This—all of it—was what I'd expected.

But I didn't expect what happened next. As I sat there searching for a common bond with EJ and Sean, a little boy walked up and brushed a lock of hair off my forehead. "Hello, Mommy." His voice was clear, his English perfect. "I love you."

Then, while the noise from 42 orphans faded away, he sang to me, "Lord, I give you my heart. … I give you my soul. I live for you alone. … "

My heart was snagged in a matter of seconds. "What's your name?" I asked the child.

"My name's Joshua," he told me.

This was the six-year-old Joshua we'd considered adopting before finding out about Sean Angelo—the child we were told might not fit into our family! An hour later, I knew the whole story. Joshua was still up for adoption. The orphanage worker we'd talked to had given us misinformation about him, and the man no longer worked there. Joshua was a wonderful child, outgoing and confident, brilliant in his studies and good with the little ones at the orphanage. He and EJ and Sean were buddies—inseparable.

I called my husband that night and wept. "Joshua belongs with us. … I can't imagine leaving him here."

My husband's answer was something I'll never forget. "Two … three … what's the difference, Karen. If you feel that strongly about him, bring him home."

Of course, in the world of international adoption, the process is never that simple. Six months after EJ and Sean came home, Joshua followed. Only then did we truly feel our family was complete.

Those early days together hold dozens of moments we'll never forget. The first time EJ and Sean washed their hands in warm water, they began speaking loudly in Creole, pointing to the water and jumping up and down. It wasn't difficult to figure out why they were excited: They'd never felt warm running water before.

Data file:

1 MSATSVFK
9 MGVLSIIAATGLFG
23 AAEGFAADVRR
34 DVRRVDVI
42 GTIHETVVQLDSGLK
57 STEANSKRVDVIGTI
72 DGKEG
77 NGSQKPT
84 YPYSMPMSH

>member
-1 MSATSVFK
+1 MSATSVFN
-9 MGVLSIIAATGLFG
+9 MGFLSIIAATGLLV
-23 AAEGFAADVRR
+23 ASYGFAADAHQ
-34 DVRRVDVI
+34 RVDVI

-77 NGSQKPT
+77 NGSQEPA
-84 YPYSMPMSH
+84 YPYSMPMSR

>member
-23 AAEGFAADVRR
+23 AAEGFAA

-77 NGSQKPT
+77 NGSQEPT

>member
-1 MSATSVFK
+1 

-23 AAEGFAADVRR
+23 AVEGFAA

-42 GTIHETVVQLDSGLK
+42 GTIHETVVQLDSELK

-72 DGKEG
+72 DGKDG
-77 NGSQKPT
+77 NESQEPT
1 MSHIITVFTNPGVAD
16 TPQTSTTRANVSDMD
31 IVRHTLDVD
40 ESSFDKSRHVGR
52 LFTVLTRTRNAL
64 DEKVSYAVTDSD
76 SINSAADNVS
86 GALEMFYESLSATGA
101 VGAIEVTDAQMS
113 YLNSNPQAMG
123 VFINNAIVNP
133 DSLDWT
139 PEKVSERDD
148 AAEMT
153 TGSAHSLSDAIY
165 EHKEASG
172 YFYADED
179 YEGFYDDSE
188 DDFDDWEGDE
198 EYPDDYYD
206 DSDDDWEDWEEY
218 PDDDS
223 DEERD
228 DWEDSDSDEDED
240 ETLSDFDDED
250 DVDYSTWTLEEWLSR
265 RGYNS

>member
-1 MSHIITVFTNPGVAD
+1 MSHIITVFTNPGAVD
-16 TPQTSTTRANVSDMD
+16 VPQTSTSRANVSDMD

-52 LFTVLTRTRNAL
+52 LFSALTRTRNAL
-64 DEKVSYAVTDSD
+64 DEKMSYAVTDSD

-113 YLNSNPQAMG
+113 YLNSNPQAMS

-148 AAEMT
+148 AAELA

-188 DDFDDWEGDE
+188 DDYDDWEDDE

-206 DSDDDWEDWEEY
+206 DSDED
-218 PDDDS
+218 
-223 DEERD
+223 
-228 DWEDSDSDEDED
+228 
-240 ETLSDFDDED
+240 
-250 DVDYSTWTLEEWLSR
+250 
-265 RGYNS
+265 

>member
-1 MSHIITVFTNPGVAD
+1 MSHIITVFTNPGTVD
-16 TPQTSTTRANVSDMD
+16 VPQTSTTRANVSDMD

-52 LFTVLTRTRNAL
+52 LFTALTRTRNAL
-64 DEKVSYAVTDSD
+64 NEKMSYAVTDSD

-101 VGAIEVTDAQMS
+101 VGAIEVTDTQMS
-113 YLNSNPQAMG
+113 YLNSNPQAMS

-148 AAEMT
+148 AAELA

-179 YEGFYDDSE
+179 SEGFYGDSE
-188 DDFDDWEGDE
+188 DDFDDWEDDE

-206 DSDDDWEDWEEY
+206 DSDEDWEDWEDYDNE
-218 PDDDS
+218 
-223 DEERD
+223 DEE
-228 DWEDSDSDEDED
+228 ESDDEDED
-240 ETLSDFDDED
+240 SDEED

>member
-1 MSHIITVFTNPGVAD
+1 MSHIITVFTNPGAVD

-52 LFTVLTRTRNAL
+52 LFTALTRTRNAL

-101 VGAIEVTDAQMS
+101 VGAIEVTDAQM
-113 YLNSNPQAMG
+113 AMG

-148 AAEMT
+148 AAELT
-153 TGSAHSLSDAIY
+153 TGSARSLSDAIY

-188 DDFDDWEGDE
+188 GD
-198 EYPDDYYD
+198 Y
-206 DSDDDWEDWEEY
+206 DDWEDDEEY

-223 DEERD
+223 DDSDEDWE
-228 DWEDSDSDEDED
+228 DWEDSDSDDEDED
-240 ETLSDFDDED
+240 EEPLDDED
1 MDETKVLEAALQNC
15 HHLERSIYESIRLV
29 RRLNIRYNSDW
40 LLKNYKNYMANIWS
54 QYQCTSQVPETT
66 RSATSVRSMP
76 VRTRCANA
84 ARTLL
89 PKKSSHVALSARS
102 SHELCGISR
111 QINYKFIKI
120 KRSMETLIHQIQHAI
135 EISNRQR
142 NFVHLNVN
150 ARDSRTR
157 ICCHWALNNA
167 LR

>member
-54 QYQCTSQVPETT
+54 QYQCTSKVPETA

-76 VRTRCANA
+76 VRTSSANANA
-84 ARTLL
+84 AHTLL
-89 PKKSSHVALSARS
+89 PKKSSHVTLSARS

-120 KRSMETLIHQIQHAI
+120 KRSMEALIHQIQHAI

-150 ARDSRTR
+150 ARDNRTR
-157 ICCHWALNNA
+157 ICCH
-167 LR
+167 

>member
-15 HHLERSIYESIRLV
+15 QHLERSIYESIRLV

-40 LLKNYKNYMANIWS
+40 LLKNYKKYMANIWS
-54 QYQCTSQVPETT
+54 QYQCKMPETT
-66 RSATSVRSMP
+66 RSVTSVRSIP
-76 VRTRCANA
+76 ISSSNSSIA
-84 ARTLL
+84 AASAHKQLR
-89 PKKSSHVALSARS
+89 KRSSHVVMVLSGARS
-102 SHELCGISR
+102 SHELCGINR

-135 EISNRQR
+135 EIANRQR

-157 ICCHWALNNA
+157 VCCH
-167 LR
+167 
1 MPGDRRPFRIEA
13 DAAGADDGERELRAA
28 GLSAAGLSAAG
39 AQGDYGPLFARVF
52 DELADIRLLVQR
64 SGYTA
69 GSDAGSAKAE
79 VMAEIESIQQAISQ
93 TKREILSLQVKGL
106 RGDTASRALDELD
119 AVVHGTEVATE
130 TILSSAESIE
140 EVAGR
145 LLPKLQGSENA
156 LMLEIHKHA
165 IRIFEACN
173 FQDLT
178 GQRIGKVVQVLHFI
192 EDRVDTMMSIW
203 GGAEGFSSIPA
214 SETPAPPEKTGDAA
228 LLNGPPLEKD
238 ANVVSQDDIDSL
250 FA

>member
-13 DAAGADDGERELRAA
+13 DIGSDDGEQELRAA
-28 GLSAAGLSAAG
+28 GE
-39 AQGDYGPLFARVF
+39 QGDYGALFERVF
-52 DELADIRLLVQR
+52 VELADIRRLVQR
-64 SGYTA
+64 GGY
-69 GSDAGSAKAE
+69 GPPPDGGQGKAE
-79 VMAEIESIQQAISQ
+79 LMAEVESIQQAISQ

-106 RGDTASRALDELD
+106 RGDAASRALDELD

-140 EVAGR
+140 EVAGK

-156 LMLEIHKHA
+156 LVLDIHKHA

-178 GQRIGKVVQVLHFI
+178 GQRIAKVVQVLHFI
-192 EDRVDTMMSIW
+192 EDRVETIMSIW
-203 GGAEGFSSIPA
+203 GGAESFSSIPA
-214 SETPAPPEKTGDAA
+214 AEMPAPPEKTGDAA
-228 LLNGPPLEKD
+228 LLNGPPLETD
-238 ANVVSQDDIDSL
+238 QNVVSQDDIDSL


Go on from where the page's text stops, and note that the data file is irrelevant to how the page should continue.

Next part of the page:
Then there was the day our family visited the zoo. EJ, Sean, and Joshua were mesmerized by the animals, but the experience was nothing to what came next: a trip to the grocery store. It was a starving little boy's paradise.

As their English improved, we learned more about their past. Our boys had lost parents to starvation or illness, and had gone without food for days at a time. They customarily ate something called "dirt cakes" that looked like cheap pottery made from clay, dirt, and water. Village women mixed this recipe, baked it, and gave it to the children to ease the pain in their empty tummies.

Meals came only after great effort. Our boys were adept at using rocks to knock mangos from trees, or to kill wild birds. In the early months, Sean, especially, would see a bird and nearly go ballistic, pointing and motioning toward the nearest rock. His message was simple: "Please, Daddy, this is something I can do … let dinner be on me tonight." Politely, and with a full heart, my husband dissuaded him from killing birds.

In those first months, we helped them deal with the basic cultural adjustments—sleeping in beds instead of on the floor, using bathrooms, learning table manners. But miraculously, the boys almost never needed to be told twice about issues of obedience. They're constantly cleaning their room, and remain thrilled with their new toys and beds (they share a large bedroom with Austin and sleep in two bunk beds).

"Please, Mommy, can we vacuum?" is a question I field weekly.

"Well, okay, since you've been so good this week, I guess so."

Often people comment on the blessing we are to these little boys. But we correct them every time. Over the last 18 months, the blessings have been all ours.

One has been watching our three biological children embrace their new brothers. This is obvious especially when the kids play together or do homework. Because of Kelsey, Tyler, and Austin's efforts, our new sons already have learned basic reading. On the school front, our sons have been welcomed by their classmates. Their school even took on the Heart of God Ministries orphanage as a service project and collected two suitcases of school supplies for the Haitian children.